What’s My Style? Industrial Interior Design

Industrial Interior

It’s time for a new addition to the Style Series…I’m very excited to introduce you to industrial design! Industrial interior design is a fabulous style that is here to stay! It can be polished and expensive, it can be rough and cost-effective, masculine, feminine…you name it, industrial style can handle it! A close relative of minimalist design, industrial focuses on the beauty and simplicity of raw building materials. Industrial style embraces the basic structures of an interior and makes beauty out of the things that we typically try to hide.

What is Industrial Interior Design?

Industrial interior design started as necessity, not really as a style. Many larger industrial buildings were (and still are) being renovated into apartment or loft spaces. Covering high ceilings and massive expanses adds up quickly in a budget, so landlords and investors embraced the raw materials within their spaces, rather than covering them up. We caught on and realized the simplicity and beauty of raw building materials, and the industrial style was born! Industrial spaces use building components (cement block, wood, pipes, ducts, among others) as the finishing material. You can add these sorts of objects to an already finished space or highlight the exiting raw materials in a space your next renovation. Industrial furniture and fixtures tend to have a vintage or reclaimed feel. Despite its reclaimed, bare bones look, industrial interior design tends to look very high end.

Industrial Kitchen Island

A Budget-Friendly Option

I’m not going to lie here, I’m planning a basement renovation on a budget. And we have decided to go for an industrial look because (a) I think it’s gorgeous and (b) it’s budget friendly. The use of raw materials allows me to skip a few steps in the renovation budget and timeline. Exposed ceiling joist? Yes please! That just saved me a few thousand on insulation and drop ceiling. Plywood floors? OK! I have to lay plywood anyway, why not stop there? If we weren’t planning on making our space into a playroom some day, we could even get away with staining the existing cement and not laying any floor down! Industrial interior design can be as expensive or as cheap as you want it to be—it’s the only style that allows you to get away with skipping finishing materials in a finished space while still creating a high end look.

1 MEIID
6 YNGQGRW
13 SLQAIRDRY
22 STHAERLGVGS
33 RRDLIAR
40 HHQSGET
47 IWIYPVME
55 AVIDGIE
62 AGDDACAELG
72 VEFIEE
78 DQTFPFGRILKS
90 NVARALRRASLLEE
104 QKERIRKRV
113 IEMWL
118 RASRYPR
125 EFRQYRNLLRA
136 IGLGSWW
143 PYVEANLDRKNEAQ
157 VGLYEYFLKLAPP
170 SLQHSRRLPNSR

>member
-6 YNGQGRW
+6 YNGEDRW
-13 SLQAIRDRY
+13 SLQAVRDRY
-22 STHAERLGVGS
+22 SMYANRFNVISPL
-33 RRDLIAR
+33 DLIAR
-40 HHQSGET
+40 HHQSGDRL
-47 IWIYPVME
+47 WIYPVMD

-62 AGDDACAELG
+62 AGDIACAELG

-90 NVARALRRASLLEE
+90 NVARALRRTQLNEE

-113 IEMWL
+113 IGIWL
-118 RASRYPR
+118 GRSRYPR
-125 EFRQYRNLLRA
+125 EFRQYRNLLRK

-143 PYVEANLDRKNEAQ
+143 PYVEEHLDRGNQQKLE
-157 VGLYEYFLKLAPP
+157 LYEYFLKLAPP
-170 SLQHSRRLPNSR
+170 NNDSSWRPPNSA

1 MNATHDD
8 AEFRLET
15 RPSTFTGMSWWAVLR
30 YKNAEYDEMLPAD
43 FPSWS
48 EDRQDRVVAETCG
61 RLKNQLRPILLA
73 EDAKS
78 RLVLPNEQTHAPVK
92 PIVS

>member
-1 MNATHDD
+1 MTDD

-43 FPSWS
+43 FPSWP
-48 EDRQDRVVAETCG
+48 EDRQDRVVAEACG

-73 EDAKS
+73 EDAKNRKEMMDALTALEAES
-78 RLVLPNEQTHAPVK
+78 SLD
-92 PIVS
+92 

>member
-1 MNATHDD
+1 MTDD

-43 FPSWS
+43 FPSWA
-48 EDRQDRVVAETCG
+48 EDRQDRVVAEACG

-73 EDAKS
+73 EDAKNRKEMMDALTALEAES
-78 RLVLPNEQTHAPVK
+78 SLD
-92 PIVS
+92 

Side Table DIY

Pulling Off the Look

So…how do we pull of the industrial look in a space without it looking like an unfinished basement or like everything came from the neighbor’s curb? You’ve got to (1) plan carefully, (2) stick to your plan, (3-4) carefully use texture and accessories to finish off the look. Take a look below:

Step 1: Careful Planning

First things first, you’ve got to be all in! You can’t just drywall walls, leave the ceiling open, and call it a day. You have to have a cohesive style within the space. For example, in my basement, we are putting up drywall, but we are incorporating large cement floor to ceiling beams, and leaving the floor joists above open (rather than putting in a drop ceiling). You have to think through all parts of the design to have a cohesive look, otherwise it will look like you just didn’t finish your renovations yet.

Sliding Door

Step 2: Keep Your Eye on the Ball

You cannot—you must not—get distracted by any other styles when going for the industrial look. There are more polished, rough, chic, or masculine forms of industrial design, but you are going to run in to troubles if you don’t fully commit. I’m a huge fan of inspiration boards—make one and take it everywhere with you. Don’t you dare make a purchase or design choice without it!

Inspiration board

Step 3: Embrace Texture

The color scheme for industrial design tends to be very neutral. Pops of color happen sometimes, but generally colors run along the lines of greys, blacks, whites, sometimes browns. So it’s crucial to incorporate textures for visual interest. Wood, metal, fabrics, bricks, glass, baskets, stone are just a few great textures to incorporate! If you’re looking for some smaller details, think about exposed nail heads, plumbing (also popular in furniture), and exposed lighting elements.

Faux Concrete Wall

Step 4: Follow Through

When choosing accessories like lighting, pillows, and other small items, remember that less is more. Industrial design is a close buddy to Minimalism. Less is more—don’t forget it! A few good pieces here and there will let the basic materials of the space speak for itself.

Pipe Handrail

I’m a huge fan of industrial design. It can be tricky to navigate and follow through on, but the final look is totally worth it! Each space is so unique, and it creates a simple, clean feeling. I love the idea of finding beauty in exposing what we usually cover up.

If you love industrial interior design, but aren’t sure how to tackle it, contact me. I offer online design packages totally customized to fit your needs. Need an inspiration board to keep you on track? Or are you looking for a more in depth package? Contact me for more information, and we’ll work out an interior design package just for you!

Still not sure what your interior design style is? No problem! Head on over to the Style Vault to learn more about different interior design and decorating styles!

Interior Design Style Vault

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Picture Credits:
Industrial Interior: Dust Jacket
Industrial Kitchen Island: House Beautiful
Side Table DIY: Sawdust2Stitches (this includes a really great DIY tutorial!)
Sliding Door & Faux Concrete Wall: Apartment Therapy (also some really great DIY tutorials!)
Pipe Handrail: HomeDIT

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